In Game 2, Boston jumped out of its comfort zone and actually increased the pace of play. The Celtics scored 11 of their 17 fast break points in the first half of action. This development was startling, considering Boston only averaged 13.3 during the regular season.
While the Knicks can score in the open floor and possess gifted finishers for that type offense, they prefer a half court style of game. Kenyon Martin voiced his displeasure for the easy buckets allowed by New York and vowed to reverse the defensive approach in Game 3. A prime example of this breakdown occurred at the three-minute mark of the second quarter on a Raymond Felton missed free throw. Boston immediately sprinted down the floor following the miss and finished a 2-on-1 fast break with a Paul Pierce layup. At the time, the Celtics led 42-37.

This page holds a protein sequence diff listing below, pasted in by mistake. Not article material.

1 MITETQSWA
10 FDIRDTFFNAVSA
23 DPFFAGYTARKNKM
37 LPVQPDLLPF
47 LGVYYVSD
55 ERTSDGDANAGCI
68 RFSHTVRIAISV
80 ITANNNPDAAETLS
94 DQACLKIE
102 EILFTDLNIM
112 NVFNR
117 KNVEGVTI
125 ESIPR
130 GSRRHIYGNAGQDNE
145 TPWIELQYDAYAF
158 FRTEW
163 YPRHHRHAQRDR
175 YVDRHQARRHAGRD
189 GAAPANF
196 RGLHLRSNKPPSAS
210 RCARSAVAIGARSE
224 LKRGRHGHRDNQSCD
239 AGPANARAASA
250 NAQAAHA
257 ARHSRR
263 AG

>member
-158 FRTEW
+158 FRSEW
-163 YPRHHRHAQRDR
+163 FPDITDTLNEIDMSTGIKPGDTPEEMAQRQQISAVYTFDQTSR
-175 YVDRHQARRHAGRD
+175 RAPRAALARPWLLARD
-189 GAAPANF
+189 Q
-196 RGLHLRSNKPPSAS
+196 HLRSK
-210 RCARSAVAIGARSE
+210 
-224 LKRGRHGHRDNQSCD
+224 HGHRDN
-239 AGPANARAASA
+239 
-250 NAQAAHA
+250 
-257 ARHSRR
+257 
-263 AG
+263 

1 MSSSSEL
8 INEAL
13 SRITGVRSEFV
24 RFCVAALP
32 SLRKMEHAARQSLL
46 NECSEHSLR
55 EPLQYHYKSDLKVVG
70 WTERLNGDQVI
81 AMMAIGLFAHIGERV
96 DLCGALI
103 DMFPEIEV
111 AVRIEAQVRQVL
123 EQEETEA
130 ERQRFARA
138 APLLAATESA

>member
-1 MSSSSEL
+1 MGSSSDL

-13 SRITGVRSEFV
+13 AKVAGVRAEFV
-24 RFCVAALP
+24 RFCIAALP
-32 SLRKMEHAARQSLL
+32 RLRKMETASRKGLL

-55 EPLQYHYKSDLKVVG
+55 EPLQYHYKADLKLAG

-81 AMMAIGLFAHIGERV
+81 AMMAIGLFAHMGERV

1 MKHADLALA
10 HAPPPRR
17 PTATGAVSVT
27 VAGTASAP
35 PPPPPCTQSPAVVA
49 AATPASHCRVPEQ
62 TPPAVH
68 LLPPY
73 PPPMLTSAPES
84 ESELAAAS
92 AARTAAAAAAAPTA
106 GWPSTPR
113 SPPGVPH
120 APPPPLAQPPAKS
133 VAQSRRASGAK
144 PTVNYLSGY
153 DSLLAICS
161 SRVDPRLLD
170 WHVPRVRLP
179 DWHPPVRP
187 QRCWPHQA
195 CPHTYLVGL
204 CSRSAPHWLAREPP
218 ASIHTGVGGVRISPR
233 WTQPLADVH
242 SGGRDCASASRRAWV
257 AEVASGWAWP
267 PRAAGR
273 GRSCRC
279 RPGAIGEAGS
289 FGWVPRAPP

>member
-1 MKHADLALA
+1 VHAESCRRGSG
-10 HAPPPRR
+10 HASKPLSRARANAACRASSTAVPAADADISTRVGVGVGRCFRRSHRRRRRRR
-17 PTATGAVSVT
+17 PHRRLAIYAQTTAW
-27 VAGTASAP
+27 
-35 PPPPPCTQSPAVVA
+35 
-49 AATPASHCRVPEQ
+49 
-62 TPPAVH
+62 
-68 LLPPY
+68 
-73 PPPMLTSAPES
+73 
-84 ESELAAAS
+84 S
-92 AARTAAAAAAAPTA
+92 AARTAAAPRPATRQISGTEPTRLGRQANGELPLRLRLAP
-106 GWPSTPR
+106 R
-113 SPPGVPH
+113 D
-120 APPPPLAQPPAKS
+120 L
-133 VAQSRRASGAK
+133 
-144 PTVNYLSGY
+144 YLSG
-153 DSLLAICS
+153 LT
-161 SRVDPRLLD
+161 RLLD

By the end of Game 3, fast break points could tell the entire story. Over 13 fast break points means the Celtics are converting on easy buckets and the TD Garden crowd is heavily involved. Two scary propositions for a New York team in search of a commanding 3-0 series lead.